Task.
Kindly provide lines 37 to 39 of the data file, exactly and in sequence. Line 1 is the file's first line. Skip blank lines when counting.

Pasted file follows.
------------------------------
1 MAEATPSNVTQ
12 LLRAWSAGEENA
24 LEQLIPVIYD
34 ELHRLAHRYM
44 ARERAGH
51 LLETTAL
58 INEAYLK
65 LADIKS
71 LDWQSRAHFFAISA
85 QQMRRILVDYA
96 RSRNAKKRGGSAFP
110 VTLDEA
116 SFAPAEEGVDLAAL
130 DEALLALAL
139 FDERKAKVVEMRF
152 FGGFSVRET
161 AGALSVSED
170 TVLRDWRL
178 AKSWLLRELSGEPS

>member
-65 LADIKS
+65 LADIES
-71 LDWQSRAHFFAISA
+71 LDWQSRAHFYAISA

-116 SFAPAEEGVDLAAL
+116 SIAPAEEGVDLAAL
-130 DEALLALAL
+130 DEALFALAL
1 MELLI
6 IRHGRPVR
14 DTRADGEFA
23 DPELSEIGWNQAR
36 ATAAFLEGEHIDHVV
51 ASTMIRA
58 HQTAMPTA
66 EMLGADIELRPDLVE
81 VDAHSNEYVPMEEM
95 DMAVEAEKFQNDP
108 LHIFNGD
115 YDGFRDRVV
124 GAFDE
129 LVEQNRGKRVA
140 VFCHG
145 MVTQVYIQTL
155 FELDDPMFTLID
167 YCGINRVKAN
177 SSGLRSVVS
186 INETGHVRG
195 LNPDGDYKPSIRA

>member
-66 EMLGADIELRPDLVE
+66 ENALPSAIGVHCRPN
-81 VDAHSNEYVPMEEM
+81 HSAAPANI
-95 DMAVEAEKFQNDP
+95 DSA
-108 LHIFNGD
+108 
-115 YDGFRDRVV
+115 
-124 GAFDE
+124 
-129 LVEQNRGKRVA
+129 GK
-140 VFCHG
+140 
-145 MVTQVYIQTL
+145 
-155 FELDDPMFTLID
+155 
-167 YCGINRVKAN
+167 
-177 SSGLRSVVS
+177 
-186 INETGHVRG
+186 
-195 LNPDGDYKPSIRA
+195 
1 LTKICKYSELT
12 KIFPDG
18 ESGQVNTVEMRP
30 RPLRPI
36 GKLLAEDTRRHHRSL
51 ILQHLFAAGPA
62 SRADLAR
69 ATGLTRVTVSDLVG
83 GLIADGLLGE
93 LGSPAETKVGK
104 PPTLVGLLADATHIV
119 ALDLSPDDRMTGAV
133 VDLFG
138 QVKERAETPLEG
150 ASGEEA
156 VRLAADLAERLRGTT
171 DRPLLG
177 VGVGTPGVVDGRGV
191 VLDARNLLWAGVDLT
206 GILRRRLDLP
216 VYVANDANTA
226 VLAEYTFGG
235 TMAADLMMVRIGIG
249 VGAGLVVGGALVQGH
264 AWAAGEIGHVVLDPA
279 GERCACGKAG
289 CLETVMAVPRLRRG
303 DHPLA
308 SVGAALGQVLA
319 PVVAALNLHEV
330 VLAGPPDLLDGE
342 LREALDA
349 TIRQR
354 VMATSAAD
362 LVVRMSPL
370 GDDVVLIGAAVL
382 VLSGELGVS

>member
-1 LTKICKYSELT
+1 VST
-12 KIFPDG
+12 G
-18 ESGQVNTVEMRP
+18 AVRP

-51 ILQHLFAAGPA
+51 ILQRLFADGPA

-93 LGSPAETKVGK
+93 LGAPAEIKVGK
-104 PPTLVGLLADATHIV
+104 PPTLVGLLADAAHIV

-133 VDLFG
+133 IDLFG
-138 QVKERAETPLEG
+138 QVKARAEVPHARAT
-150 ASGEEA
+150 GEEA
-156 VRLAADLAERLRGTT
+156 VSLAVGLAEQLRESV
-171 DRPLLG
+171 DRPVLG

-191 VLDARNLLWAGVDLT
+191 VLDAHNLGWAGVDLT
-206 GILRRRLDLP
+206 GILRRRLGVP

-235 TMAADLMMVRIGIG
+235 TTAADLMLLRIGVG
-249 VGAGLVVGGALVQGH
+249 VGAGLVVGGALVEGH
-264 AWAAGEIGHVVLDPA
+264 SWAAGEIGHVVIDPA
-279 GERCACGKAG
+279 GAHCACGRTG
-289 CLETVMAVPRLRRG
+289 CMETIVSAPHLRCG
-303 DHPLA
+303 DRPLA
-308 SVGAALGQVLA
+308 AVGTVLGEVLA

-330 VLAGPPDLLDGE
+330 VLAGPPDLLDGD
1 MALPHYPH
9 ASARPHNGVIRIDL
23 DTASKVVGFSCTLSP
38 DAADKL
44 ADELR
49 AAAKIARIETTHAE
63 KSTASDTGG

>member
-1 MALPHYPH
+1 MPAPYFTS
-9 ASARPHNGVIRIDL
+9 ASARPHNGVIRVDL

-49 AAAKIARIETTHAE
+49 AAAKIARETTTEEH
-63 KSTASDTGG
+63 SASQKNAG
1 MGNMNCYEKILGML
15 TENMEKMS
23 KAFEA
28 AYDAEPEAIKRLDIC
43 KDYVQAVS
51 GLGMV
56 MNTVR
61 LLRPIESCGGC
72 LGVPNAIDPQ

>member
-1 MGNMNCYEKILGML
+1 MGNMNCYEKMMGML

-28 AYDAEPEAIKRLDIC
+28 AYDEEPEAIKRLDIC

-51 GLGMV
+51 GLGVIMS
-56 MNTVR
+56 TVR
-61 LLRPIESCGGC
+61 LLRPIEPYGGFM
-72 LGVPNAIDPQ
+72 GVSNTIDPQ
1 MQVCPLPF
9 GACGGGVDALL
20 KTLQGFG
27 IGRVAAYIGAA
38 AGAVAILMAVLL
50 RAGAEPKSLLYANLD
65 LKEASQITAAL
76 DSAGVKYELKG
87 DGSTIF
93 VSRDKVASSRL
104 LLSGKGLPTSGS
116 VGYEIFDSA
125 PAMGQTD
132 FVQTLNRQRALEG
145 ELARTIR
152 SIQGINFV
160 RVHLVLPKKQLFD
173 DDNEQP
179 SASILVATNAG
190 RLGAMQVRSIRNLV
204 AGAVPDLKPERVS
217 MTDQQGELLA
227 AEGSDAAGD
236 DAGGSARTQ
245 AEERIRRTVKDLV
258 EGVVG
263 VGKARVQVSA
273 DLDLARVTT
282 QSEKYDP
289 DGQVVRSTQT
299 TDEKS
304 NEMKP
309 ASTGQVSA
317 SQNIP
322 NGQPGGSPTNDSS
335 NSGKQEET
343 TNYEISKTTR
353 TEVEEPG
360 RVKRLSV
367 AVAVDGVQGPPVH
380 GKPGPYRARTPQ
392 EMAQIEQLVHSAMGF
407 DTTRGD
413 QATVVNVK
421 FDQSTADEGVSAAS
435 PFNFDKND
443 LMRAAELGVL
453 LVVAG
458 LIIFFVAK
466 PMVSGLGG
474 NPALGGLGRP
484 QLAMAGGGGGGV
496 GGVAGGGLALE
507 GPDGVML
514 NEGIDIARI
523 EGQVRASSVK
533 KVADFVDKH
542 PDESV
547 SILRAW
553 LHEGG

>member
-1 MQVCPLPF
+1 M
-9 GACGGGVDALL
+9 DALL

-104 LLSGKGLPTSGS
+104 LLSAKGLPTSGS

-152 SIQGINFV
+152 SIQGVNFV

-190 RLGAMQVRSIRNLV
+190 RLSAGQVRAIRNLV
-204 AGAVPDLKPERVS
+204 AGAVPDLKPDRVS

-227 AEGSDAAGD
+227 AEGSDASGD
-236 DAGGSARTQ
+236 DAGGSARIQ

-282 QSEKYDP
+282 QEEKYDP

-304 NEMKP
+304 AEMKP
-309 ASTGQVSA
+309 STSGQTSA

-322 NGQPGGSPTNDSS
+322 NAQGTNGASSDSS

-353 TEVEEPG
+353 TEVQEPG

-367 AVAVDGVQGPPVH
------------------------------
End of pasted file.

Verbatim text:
81 VDAHSNEYVPMEEM
95 DMAVEAEKFQNDP
108 LHIFNGD